In the wake of the removal of Neil Woodford’s suspended Equity Income fund from the Wealth 50, Hargreaves Lansdown has dealt another blow to the manager with its decision to close its position in the Woodford Income Focus fund.
The fund supermarket has sold down its holding in Neil Woodford’s fund, which previously made up 8.23% of the firm’s Multi-Manager High Income portfolio.
Head of investment analysis Emma Wall confirmed (pictured above): “I can confirm that we have closed our position in Woodford Income Focus in the Hargreaves Lansdown Multi-Manager High Income fund this week.
“We have no other exposure to the Woodford Income Focus fund across our MM portfolio range.”
HL announced earlier this week it was considering dropping the product from its multi-manager range, which is currently valued at £8.6bn, having removed the vehicle from its buy list.
Wall added: “Last week, we communicated to clients why we were removing the fund from the Wealth 50 list of our favourite funds, as we no longer had conviction in the fund.”
The latest blow to Woodford IM comes nearly two weeks after the suspension of its flagship Equity Income fund on 3 June, which caused an outcry across the investment management industry.
Last week, HL’s research director Mark Dampier, announced the broker’s decision to pull the Equity Income fund from the Wealth 50 list.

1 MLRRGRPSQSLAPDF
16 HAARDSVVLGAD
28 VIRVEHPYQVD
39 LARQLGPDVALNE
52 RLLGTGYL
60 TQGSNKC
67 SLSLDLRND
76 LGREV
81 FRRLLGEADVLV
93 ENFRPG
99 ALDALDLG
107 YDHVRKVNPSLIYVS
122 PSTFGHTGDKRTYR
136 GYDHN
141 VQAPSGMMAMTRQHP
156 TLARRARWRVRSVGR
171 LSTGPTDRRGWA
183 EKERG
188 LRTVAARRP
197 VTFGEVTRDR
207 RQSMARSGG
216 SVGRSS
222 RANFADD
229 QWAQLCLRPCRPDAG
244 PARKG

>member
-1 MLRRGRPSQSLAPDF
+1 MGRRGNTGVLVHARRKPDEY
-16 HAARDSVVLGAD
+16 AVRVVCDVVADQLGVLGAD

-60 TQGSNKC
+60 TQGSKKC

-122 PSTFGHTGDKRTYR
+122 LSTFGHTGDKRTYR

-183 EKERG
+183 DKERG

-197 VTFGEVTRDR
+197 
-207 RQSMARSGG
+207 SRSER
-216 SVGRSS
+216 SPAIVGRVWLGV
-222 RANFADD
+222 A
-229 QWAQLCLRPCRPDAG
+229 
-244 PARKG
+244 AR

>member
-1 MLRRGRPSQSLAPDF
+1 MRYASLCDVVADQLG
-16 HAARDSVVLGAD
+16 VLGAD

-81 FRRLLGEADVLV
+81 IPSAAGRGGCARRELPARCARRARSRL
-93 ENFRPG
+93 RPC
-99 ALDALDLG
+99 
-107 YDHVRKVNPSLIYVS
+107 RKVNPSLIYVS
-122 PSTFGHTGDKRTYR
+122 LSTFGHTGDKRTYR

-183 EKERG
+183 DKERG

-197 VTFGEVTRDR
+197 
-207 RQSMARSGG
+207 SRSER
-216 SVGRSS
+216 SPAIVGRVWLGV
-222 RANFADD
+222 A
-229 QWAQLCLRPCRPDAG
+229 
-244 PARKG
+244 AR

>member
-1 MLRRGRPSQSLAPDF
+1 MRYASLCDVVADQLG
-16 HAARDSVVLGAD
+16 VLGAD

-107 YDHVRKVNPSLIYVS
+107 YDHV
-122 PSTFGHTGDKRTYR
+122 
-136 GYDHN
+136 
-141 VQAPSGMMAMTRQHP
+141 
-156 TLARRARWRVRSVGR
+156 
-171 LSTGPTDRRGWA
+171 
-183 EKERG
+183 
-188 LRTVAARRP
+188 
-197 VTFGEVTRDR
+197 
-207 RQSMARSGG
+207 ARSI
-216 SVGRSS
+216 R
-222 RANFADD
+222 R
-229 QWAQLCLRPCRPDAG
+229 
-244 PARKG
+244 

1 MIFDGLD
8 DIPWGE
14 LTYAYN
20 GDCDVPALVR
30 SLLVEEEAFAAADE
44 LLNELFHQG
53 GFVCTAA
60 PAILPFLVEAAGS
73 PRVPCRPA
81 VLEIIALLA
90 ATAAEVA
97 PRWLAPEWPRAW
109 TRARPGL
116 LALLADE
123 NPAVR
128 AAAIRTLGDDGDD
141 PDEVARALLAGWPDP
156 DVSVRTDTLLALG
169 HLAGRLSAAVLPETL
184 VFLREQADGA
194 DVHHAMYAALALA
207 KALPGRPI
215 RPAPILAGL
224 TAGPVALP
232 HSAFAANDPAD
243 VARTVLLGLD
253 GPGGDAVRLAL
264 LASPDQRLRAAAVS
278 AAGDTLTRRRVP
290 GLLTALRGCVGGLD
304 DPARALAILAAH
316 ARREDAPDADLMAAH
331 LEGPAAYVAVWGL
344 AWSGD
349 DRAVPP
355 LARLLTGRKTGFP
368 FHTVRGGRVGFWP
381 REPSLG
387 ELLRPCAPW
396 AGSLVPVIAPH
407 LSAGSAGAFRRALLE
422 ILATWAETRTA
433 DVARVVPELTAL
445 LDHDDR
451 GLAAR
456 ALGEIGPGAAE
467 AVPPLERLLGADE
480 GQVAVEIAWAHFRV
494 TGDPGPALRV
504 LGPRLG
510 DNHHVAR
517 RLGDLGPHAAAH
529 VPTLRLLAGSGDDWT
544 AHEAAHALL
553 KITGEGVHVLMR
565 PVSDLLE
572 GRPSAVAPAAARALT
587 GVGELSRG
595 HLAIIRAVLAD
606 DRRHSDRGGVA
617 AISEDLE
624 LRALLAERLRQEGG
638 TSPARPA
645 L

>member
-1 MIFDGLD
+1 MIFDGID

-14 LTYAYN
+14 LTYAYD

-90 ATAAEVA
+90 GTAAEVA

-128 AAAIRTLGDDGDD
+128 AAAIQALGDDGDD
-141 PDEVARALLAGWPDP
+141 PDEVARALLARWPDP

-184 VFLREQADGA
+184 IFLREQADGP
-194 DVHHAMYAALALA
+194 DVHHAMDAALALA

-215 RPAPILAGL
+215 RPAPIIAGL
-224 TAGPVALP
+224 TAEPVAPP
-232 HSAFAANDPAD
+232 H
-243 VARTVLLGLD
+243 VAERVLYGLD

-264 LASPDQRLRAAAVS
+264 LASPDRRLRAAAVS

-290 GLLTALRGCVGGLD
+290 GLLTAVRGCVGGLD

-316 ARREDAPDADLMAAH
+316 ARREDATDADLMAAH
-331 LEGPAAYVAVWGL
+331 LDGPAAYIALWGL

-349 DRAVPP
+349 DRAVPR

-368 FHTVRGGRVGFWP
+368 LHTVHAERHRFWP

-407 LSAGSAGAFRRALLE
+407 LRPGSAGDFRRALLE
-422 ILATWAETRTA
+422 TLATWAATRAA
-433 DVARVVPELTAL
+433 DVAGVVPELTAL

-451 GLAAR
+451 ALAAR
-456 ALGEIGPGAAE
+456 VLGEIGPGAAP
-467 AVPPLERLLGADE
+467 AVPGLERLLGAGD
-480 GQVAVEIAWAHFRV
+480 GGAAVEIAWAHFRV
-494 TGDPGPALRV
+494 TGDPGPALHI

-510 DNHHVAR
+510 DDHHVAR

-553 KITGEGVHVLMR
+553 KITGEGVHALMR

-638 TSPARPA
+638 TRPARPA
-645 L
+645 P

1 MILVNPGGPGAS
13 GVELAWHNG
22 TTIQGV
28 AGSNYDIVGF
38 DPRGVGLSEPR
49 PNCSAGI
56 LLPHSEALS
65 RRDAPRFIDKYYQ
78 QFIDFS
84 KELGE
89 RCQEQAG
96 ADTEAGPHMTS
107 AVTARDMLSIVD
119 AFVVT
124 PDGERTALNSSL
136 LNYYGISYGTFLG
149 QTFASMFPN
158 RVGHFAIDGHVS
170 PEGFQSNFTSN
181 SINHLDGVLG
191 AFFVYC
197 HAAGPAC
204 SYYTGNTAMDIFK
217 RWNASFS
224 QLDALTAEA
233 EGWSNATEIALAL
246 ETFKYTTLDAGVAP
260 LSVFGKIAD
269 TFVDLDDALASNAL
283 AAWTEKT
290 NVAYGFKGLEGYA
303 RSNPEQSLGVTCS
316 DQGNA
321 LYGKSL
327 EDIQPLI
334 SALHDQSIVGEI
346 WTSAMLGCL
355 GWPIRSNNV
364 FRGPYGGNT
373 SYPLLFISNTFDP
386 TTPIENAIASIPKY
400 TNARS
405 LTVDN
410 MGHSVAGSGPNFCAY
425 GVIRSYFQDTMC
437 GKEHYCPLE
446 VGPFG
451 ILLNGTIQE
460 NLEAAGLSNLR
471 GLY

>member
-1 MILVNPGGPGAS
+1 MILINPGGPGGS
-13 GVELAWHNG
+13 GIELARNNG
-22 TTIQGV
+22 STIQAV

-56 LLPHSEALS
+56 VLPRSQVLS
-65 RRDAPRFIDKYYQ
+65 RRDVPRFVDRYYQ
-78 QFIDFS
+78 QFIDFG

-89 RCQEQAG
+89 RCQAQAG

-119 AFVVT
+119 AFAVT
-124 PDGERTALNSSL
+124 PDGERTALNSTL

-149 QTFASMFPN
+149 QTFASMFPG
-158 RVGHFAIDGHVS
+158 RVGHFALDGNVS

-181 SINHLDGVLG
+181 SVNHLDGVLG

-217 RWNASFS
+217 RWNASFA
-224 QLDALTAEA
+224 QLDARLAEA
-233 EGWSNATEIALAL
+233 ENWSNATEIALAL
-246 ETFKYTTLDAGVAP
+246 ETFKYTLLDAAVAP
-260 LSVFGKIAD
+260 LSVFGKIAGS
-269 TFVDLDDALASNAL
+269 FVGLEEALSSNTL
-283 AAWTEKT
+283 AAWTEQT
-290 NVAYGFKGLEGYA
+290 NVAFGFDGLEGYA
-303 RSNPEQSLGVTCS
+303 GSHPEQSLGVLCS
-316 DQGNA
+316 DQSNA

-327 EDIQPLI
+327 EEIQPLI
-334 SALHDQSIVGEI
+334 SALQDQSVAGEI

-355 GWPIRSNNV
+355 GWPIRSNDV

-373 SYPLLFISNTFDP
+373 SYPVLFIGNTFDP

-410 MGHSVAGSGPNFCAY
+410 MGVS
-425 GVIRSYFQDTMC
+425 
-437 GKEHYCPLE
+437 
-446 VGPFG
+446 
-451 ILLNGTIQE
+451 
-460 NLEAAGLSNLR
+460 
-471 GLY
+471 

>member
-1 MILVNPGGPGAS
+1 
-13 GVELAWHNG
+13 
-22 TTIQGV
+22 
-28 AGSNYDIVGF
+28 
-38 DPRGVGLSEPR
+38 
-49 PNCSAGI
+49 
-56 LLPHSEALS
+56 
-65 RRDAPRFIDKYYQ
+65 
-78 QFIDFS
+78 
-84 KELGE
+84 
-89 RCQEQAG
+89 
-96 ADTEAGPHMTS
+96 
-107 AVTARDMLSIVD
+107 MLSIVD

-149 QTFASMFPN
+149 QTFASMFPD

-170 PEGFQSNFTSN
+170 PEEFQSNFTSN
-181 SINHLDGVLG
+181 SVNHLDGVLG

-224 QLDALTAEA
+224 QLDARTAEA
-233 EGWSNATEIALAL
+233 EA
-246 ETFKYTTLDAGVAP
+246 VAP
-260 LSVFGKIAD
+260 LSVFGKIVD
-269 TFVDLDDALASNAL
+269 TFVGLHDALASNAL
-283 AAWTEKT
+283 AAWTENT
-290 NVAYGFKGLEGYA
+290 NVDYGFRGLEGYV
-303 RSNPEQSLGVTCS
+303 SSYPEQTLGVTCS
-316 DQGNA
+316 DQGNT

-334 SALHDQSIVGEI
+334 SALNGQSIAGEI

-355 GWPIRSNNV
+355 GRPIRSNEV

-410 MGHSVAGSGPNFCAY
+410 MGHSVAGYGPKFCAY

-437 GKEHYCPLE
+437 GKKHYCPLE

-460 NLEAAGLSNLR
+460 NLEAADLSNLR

In the statement on 4 June, Dampier said: “We’ve been long-term supporters of Woodford, and his multi-decade track record is impressive in our view. But we acknowledge how disappointing performance has been over the past couple of years, and our own conviction has been tested.”
Due to this close relationship, Hargreaves Lansdown has come under increasing criticism from Chair of the Treasury Committee Nicky Morgan and other spokespeople in the industry.
The Financial Conduct Authority (FCA) has also come under fire amid concerns the regulation around open-ended funds’ exposure to unlisted stocks is insufficient.
Days after the gating of the fund, Hargreaves Lansdown waived its platform fees on the product and called on Woodford to do the same. However, Woodford continues to charge investors who are frozen out of the fund 0.75% as he scrambles to offload assets.
Woodford has since asked investors to remain patient as he readjusts his portfolio to allow for “a much more liquid portfolio”. The Equity Income fund will remain suspended for a minimum of 28 days from the original announcement.
This is reproduced from Investment Week; all views are from the publication. This originally appeared online on 14 June 2019.